Sunday, June 28, 2009

Home winter feasting

We're about a third into winter and I'm already at wit's end trying to find ways to keep my fingers from freezing and snapping off. Sitting on them has been most effective, yet not so very efficient for a majority of other daily and necessary activity.

So it's hooray for steamboat at home. In the absence of a fireplace at home, the next best thing is huddling around a steaming pot of soup, dunking in various raw ingredients and fishing them out for immediate consumption with soy and chilli sauce.

Plate setting for home steamboating

I think we're a little unconventional with the plates and forks but it works for us - peeling prawns and chopsticks don't really go. We never seem to learn that a little of this and a little of that always ends up being way too much all together - the whole is definitely greater than the sum of all parts. So here's a quick run through of our steamboat items:

Silken tofu

This tofu comes packaged as a plastic tube; hence the perfectly round shapes. It's nice and firm so as to withstand poking, swishing, other ingredients and our 'fishing' baskets.

Thinly shaved chicken breast and beef

These packets of chicken and beef were bought pre-sliced and frozen from grocers in Ashfield. They're great for convenience and ease of cooking but they lack fresh texture and flavour. The cut of the beef is also highly fatty and suspiciously chewy.

Raw school prawns

My favourite steamboat item has to be prawns. Nothing beats a just-cooked prawn dipped in soy. It's a sweet crunchy reward after burning your fingers trying to peel the thing seconds out of the boiling stock. But someone's got to do it.

Shanghai wonton wrappers filled with fish cake

There isn't really a set technique in our household for wrapping wonton. There's always a debate about speed versus presentation; however the latter seems to matter little once the dumpling is boiled. This time we've filled the white Shanghai wonton wrappers with a store-bought fresh fish cake mixture and shallots.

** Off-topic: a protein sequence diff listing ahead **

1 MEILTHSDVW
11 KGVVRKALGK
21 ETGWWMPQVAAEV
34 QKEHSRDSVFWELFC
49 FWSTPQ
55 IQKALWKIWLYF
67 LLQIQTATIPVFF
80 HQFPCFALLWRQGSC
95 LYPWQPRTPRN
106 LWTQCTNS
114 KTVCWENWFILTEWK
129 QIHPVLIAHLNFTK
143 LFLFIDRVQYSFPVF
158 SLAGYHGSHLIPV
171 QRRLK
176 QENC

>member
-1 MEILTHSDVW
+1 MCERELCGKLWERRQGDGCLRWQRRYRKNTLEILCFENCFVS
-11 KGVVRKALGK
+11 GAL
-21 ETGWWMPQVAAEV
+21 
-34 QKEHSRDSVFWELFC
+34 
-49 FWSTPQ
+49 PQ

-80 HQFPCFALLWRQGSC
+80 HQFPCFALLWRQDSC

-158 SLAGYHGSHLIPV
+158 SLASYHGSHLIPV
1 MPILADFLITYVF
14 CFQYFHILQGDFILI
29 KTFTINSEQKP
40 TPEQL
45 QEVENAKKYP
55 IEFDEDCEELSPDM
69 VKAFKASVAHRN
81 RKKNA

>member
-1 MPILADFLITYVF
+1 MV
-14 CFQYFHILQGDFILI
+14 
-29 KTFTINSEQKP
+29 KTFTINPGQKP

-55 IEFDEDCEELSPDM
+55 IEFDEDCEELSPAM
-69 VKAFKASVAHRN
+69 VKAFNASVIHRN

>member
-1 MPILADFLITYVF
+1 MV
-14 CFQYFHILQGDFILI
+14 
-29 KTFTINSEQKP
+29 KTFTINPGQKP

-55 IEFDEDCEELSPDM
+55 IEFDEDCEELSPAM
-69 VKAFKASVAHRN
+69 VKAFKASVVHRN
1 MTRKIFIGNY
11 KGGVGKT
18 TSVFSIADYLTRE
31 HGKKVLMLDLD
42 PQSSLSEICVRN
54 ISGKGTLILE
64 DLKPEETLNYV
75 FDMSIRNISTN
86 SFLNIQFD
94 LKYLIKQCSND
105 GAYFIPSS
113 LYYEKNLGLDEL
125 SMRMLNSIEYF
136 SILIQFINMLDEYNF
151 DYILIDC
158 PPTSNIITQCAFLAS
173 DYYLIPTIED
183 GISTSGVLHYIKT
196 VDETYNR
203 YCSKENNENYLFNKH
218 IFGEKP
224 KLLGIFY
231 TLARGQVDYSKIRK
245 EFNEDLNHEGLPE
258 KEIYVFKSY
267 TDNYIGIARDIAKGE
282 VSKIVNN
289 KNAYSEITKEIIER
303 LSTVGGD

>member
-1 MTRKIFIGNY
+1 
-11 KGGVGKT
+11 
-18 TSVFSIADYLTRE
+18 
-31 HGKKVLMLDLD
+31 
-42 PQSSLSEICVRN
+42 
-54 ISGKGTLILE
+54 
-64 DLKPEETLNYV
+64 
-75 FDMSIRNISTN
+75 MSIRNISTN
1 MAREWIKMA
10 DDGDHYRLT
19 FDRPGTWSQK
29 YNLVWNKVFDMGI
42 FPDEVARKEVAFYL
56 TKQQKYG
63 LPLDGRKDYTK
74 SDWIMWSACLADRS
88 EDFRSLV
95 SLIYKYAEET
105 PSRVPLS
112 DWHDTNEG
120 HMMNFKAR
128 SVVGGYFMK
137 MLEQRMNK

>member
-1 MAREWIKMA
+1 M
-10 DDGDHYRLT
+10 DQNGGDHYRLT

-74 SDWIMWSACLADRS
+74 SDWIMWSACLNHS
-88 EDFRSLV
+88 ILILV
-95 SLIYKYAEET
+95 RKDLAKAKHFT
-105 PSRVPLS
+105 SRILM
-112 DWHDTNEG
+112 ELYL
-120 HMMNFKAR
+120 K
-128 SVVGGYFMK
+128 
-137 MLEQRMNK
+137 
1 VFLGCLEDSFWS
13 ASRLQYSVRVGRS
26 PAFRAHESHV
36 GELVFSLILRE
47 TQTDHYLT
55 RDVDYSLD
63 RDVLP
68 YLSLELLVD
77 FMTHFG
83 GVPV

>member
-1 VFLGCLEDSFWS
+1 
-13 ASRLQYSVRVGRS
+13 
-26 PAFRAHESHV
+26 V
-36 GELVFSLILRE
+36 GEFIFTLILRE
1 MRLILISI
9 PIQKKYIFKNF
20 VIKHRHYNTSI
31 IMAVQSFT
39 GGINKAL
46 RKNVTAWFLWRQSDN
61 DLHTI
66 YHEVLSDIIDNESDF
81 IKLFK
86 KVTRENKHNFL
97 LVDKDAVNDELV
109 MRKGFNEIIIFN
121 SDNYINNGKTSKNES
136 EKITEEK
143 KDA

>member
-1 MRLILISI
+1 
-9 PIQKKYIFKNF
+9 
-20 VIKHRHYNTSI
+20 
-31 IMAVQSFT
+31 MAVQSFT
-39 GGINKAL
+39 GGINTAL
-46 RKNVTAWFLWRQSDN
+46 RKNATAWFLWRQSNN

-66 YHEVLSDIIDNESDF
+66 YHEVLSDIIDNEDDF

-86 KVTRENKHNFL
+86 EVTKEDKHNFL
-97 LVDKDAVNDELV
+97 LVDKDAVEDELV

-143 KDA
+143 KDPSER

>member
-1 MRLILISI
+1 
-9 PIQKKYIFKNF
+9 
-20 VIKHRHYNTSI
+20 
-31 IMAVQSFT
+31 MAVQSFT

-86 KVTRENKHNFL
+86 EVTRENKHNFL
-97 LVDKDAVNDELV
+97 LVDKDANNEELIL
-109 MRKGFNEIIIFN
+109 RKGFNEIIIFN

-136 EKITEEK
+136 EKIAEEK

Button mushrooms and vermicelli

There's always a significant vegetable proportion to our steamboating - here some button mushrooms (they don't have enoki at our local grocer) and soaked vermicelli, but not seen is blanched snow peas and a whole head of lettuce.

Steamboating: normal broth and a spicy version (right)

And so we begin, patiently waiting for the stock to come to the boil so that we may plunge our ingredients of choice into a normal or spicy stock, conveniently divided in the steamboat vessel. This was the last photo of the night - I had some boiling hot prawns to peel and a stomach to stuff.


P.S. Much excitement for tomorrow night's premiere of Sacha Baron Cohen's Bruno at the State Theatre in Sydney! I wonder if he'll confront Sydney winter in that spanking yellow lederhosen?

6 comments:

Betty said...

Oh yes, love steamboat in winter! At least peeling the boiling hot prawns defrosts your fingers a little ;) Cannot wait for bruno!

Simon said...

It's always interesting to see what assortment of ingredients people have on offer with their setup of steamboat.

Did you make your own stocks for this?

CORA said...

I LOVE doing steamboat i.e. hotpot at home! Yours looks so comprehensive. They are just THE BEST for Winter nights.

Tina said...

Hi Betty - Freezing/burning - you can't win... Bruno was hilarious on Rove tonight :D

Hi Simon - Even in our own household we have variations every time! The stock is homemade; the spicy one just with a chilli bean paste addition.

Hi Cora - Nothing beats steamboat/hotpot in winter. Not even toasted marshmallows!

Mr. Taste said...

Yay hotpot! Ms Taste and I go crazy on the frozen sliced lamb which is slightly less chewy and less weird than the frozen beef.

We always use crazy packet msg filled sichuan chilli paste for the chilli side. I think some brands are like literally 10000% daily sodium intake though - that has to be illegal or something.

Tina said...

Hi Mr. Taste - I've never tried lamb... sounds good. Isn't that MSG stuff terrible but secretly so easy and tasty?!

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